Best Ways to Charge Your Electric Car at Home
Electric cars could be big or small, new or used, of different colors and brands. What matter is every EV has a plug that can be used to charge at home. Despite this, most owners of electric vehicles charge them at home. Most plug-in electric vehicle owners actually charge their cars at home—more than 80% of the time (source: energy.gov). For the majority of their EV charging sessions, they should select one. The most economical and effective way to charge your electric car’s battery is at home, regardless of whether you live in a house or an apartment and have a garage or private parking. 80% of car charging is done at home.
The Importance of EV Charger Installation
It’s crucial to understand how to charge your electric vehicle at home. Every time EV charging is discussed, the infrastructure for public charging is brought up. Although having more public charging stations is a good thing, the truth is that most drivers charge their electric cars at home.
After all, that is the most sensible and cost-effective course of action. Find an electric car charging station nearby and stop making trips to the gas station. When you get home, you plug in and only pay what your energy provider charges. It couldn’t be easier. However, there are a few different strategies for recharging at home, each with advantages and disadvantages. This will show you how to charge yur electric car at home.
How to Charge Your EV at Home
A wide range of devices supports wireless charging, but it hasn’t been integrated into electric cars. To recharge your battery, you must connect a charging cable to it. Whether you’re recharging at home or in public, the process is fairly simple thanks to dedicated EV chargers’ own tethered cables. You only need to plug the cable in to get started. However, your car will also come with a mobile charging cable that enables you to plug into a regular power outlet. The J1772 plug, which fits into your car, is on one side of the cable, and a regular wall plug is on the other. A transformer with charging status lights will be located somewhere along the cable.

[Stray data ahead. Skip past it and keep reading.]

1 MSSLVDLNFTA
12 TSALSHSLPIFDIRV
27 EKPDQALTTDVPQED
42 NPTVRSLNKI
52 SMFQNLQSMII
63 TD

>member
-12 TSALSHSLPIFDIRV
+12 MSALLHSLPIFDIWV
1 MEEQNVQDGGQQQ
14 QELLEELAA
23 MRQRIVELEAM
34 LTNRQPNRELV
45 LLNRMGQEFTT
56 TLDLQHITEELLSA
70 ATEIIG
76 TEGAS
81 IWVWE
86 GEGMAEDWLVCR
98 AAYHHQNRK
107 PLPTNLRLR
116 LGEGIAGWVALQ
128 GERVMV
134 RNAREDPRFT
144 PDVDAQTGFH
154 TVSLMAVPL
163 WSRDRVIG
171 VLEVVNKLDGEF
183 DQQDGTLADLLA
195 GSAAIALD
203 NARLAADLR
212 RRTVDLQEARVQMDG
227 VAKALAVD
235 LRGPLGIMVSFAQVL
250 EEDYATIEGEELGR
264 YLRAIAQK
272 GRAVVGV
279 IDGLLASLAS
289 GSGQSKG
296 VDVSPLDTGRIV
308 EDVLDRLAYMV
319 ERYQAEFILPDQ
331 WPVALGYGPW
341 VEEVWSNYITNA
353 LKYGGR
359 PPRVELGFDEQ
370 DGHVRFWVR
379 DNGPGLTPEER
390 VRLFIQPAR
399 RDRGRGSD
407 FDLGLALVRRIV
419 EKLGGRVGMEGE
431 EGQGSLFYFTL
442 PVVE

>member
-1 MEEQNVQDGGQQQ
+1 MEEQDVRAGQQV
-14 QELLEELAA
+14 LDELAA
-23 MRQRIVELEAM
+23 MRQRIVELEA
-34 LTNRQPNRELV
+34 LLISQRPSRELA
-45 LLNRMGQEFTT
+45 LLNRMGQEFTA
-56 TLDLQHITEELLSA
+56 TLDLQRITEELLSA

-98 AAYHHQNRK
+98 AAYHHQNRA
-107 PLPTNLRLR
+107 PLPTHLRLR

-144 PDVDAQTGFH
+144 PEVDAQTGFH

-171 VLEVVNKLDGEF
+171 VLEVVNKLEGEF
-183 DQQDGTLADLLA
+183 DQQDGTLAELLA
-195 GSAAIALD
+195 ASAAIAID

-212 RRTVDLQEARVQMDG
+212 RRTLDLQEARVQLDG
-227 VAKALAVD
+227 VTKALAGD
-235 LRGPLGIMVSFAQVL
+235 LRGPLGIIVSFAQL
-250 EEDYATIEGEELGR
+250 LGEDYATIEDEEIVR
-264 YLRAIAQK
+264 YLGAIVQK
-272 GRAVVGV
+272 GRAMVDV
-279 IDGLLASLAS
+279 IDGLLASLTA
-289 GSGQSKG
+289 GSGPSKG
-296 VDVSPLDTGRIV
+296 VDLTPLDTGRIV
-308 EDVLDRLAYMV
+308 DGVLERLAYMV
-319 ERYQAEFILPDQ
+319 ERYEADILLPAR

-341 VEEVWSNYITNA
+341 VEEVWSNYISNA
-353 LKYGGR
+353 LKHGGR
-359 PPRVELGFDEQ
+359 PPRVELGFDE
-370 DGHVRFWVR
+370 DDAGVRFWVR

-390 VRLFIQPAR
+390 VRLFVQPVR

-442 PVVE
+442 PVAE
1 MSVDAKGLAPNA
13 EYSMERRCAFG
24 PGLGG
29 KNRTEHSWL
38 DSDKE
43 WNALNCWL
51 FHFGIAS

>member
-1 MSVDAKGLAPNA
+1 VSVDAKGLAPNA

Every electric vehicle will be equipped with a portable charger that works with the 120V outlets that are common in homes today. Other automakers, like Tesla, sell cables or adapters that can handle currents of up to 50 amps at 240 volts. These, though, are a lot less typical. Plugging your electric car directly into a standard 120-volt power outlet, as you would with any other appliance, is the simplest way to start charging it at home. However, the process is extremely slow. All you need to do is locate your mobile charger, plug it into a nearby power outlet, and the car. It’s that easy. Of course, there are many limitations to that simplicity, especially in terms of speed.
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Having a dedicated electric car charger at home is the most practical way to charge an electric vehicle. They require no special cables and can recharge most electric cars in a few hours or overnight.
Car chargers already have cables built-in in the US, so additional purchases are unnecessary. Home EV chargers typically have charge capacities ranging from 7 kW to 22 kW. Your decision will be entirely influenced by your car and your financial situation. While a charger might provide faster recharge times, the price will ultimately go up. Spending extra money on a 22 kW-capable charger makes little sense if your car’s maximum recharge potential is 7 kW.
Installing a level 2 charging station in your home is a crucial next step if you intend to charge your EV there. Due to the increasing number of electric vehicle models on the market today, these vary more and more. As a result, you must pick a charging station that complements your needs and way of life.
Wrapping it Up
Some models are wall-mounted, while others are plug-in versions that can be moved. Level 2 “smart” charging stations let you see your charging history or even schedule charging sessions for particular times of the day. Certain recharging locations are more appropriate for cold climates than others. The advantage of doing your electric car charging at home is that it only costs you what your power provider charges. If you use a public charger, you will pay more because the cost of the charge includes both the power and a small markup for the particular charging network.